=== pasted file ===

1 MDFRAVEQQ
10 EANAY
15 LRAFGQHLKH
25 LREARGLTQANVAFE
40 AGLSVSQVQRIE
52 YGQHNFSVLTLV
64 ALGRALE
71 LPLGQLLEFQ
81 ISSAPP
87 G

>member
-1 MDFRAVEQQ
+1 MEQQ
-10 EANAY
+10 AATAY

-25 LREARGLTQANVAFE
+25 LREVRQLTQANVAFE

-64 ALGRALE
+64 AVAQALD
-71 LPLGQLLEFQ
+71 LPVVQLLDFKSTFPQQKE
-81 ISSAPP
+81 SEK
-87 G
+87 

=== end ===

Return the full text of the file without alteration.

1 MDFRAVEQQ
10 EANAY
15 LRAFGQHLKH
25 LREARGLTQANVAFE
40 AGLSVSQVQRIE
52 YGQHNFSVLTLV
64 ALGRALE
71 LPLGQLLEFQ
81 ISSAPP
87 G

>member
-1 MDFRAVEQQ
+1 MEQQ
-10 EANAY
+10 AATAY

-25 LREARGLTQANVAFE
+25 LREVRQLTQANVAFE

-64 ALGRALE
+64 AVAQALD
-71 LPLGQLLEFQ
+71 LPVVQLLDFKSTFPQQKE
-81 ISSAPP
+81 SEK
-87 G
+87 